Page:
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When NBC decided to move Jay Leno into prime time to make room for Conan O'Brien to host the Tonight show - a job he had been promised five years earlier - skeptics anticipated a train wreck for the ages. It took, in fact, only a few months for the dire predictions to come true. Leno's show, panned by critics, dragged down the ratings - and the profits - of NBC's affiliates, while ratings for Conan's new Tonight show plummeted to the lowest levels in history. Conan's collapse, meanwhile, opened an unexpected door of opportunity for rival David Letterman. What followed was a boisterous, angry, frequently hilarious public battle that had millions of astonished viewers glued to their sets. In The War for Late Night, New York Times reporter Bill Carter offers a detailed behind-the-scenes account of the events of the unforgettable 2009/2010 late-night season as all of its players- performers, producers, agents, and network executives-maneuvered to find footing amid the shifting tectonic plates of television culture.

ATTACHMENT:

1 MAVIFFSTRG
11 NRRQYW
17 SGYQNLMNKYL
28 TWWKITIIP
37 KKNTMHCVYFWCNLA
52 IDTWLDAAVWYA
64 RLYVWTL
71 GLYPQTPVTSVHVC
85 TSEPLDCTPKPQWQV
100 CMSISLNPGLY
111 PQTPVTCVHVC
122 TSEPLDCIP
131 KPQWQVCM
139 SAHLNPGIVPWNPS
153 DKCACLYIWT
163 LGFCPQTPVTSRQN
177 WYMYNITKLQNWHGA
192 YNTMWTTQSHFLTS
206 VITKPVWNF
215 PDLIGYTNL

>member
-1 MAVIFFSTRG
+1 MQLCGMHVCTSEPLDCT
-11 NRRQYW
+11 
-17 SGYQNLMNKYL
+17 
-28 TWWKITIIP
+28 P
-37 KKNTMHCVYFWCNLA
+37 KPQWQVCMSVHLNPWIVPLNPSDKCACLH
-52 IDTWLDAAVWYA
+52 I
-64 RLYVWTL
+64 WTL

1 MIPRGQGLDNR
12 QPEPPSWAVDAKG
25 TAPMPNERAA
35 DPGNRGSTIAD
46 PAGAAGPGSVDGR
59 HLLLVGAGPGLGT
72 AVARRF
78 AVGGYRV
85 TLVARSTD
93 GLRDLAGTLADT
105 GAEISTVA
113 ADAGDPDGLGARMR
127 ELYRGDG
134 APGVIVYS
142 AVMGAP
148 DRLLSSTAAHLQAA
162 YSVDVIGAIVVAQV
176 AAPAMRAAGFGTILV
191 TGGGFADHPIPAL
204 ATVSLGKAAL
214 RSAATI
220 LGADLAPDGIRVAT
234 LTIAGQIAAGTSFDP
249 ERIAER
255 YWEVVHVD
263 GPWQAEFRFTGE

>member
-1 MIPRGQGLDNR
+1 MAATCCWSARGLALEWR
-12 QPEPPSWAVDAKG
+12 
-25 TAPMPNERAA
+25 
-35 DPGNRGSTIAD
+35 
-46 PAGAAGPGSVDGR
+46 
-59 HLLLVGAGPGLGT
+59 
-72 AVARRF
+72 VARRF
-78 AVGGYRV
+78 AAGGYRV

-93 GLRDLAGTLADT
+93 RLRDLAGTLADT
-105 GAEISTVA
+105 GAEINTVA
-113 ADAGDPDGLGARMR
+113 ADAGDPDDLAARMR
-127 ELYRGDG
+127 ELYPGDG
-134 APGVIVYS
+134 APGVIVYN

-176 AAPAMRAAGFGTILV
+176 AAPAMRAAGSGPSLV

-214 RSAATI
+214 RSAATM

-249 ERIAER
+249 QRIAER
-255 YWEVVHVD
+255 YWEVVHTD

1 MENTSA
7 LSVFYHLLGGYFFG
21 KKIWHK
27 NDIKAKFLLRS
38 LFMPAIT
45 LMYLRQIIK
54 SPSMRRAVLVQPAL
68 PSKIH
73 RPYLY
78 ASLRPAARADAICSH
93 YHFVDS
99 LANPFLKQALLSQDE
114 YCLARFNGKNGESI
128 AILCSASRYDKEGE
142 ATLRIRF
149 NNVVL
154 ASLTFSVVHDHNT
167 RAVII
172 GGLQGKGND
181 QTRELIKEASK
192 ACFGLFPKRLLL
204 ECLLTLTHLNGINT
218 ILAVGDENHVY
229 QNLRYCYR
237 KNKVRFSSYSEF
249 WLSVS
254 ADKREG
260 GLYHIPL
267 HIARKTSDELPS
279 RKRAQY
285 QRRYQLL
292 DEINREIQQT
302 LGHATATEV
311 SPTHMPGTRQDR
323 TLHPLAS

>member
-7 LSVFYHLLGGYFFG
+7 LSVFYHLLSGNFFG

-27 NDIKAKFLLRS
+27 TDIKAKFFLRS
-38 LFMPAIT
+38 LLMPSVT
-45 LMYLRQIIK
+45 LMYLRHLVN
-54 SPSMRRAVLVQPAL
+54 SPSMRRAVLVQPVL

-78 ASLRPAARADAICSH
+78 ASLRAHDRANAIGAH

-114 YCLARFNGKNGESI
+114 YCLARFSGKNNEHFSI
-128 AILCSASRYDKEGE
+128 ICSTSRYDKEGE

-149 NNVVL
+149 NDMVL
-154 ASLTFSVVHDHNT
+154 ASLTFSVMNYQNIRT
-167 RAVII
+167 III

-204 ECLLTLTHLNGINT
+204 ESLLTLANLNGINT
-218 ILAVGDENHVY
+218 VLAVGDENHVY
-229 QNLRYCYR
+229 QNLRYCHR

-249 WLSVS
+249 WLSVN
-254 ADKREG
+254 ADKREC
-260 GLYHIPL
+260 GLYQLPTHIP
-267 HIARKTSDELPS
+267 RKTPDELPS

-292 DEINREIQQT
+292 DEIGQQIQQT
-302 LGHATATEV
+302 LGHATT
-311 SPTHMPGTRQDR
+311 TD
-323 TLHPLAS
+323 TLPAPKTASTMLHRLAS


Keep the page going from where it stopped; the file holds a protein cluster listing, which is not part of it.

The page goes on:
Customer ReviewsMost Helpful
By Roy on 11-24-10
This is the story of NBC's attempt to move Jay Leno into prime time and Conan O'Brien into the "Tonight Show" and what a story it is! Bill Carter has produced a page turner infused with insight into the personalities involved, the issues driving the process, and the decline of a major network. The book is really dazzling when Carter reports Leno's crash and burn first in a media stand-up routine and then in the ratings for his new program. Leno comes across as a well meaning individual given the blame for O'Brien's demise. Some may well come away with the impression that Conan O'Brien was shorted and I tend to agree. Actually, O'Brien just might have been the wrong comic at work in the wrong place at the wrong time. Ultimately, this is a very informative book. The writing is Bill Carter which is just electric at times and the reading is exceptional. It is an eye opener on a number of levels.
6 of 6 people found this review helpful
By Brett on 02-16-11
Very entertaining book, excellently narrated
I heard the author on Sound of Young America talking about the book and was interested, but listening to this book far more entertaining than I ever imagined. I rarely watch late night TV, but getting this inside view of how the different characters interact and the demands of the business was very interesting. The author had so much inside information, I would have believed this was a novel. The story he weaved together was very compelling and hard to put down.
The book is excellently narrated. The fact that there are parts of comedy routines in the book made for some good chuckles, but the narrator did such a great job (not trying to do impressions, but just giving a subtle indication who is speaking) that the book is even better as a result.
3 of 3 people found this review helpful